Carol Kammen and Amy Wilson are preparing the third edition of the Encyclopedia of Local History for publication in early 2017 and invited me to update my entry on “Historic House Museums in the 21st Century” as well as contribute a couple new entries, including “Mission Statement.” I’ve long been familiar with mission statements (who isn’t nowadays) but drafting this encyclopedia entry gave me a chance to step back to look at its evolving history as well as a today’s context to see what’s happening. Here’s what I submitted (and remember, while books have been written about this topic, I have to condense it into a short summary):
Mission Statement. A mission statement describes the purpose of an organization and directs the planning, implementation, and evaluation of its programs and activities. These statements can vary as seen in these two historic sites that are adjacent to each other in Hartford, Connecticut:
- Mark Twain House and Museum: to foster an appreciation of the legacy of Mark Twain as one of our nation’s defining cultural figures, and to demonstrate the continuing relevance of his work, life, and times.
- Harriet Beecher Stowe Center: to preserve and interpret Stowe’s Hartford home and the Center’s historic collections, promote vibrant discussion of her life and work, and inspire commitment to social justice and positive change.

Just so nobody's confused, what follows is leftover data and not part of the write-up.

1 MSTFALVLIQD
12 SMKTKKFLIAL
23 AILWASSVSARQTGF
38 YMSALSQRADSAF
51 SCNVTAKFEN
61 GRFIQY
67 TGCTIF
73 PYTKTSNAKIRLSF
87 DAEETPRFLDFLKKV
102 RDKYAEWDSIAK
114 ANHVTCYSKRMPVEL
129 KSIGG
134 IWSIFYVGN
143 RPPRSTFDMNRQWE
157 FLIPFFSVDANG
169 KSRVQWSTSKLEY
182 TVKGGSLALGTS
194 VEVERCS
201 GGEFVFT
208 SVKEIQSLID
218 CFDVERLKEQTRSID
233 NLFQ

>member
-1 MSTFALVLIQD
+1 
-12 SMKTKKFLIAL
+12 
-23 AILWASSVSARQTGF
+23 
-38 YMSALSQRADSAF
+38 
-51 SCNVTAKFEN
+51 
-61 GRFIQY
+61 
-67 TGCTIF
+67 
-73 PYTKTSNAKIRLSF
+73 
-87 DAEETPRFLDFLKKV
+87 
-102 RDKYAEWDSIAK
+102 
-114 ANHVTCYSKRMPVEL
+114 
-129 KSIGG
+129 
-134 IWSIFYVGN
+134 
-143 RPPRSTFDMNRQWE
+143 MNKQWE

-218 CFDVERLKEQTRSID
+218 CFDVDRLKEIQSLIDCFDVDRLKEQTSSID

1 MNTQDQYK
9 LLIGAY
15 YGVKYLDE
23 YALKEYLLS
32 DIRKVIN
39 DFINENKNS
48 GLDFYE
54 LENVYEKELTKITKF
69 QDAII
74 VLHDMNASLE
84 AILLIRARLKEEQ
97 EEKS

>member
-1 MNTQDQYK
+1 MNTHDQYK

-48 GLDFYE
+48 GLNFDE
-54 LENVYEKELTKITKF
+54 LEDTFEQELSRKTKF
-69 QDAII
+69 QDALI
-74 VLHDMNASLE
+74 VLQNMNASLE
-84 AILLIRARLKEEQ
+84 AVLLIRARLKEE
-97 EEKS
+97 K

Had Twain or Stowe heard the term “mission statement” in their lifetimes, they probably would have regarded it as one of the annual reports issued by Christian missionary associations on their work in another country (such as India), among a specific group of people (such as urban orphans), or to achieve a particular objective (such as building a school). Today’s “mission statement” developed in the 1960s and has a significantly different purpose. The Ford and Carnegie foundations’ scathing critiques of the lack of rigor in business schools in 1959 resulted in a growing emphasis on management, finances, and strategic planning informed by such diverse fields as economics, psychology, sociology, engineering, and mathematics. Mission statements became part of the toolkit for corporate success by codifying the company’s ideals and providing a set of principles to guide its actions and decisions. Increased professionalization in the 1970s introduced mission statements to the museum field and by the 1990s, funders, government agencies, nonprofit organizations, and professional associations were expected to have a written mission describing their purpose to the public. By 2008, the standards of the American Alliance of Museums include a mission “that states what the museum does, for whom, and why” and that “all aspects of the museum’s operations are integrated and focused on meeting its mission.” (AAM, National Standards and Best Practices for U.S. Museums, 2008).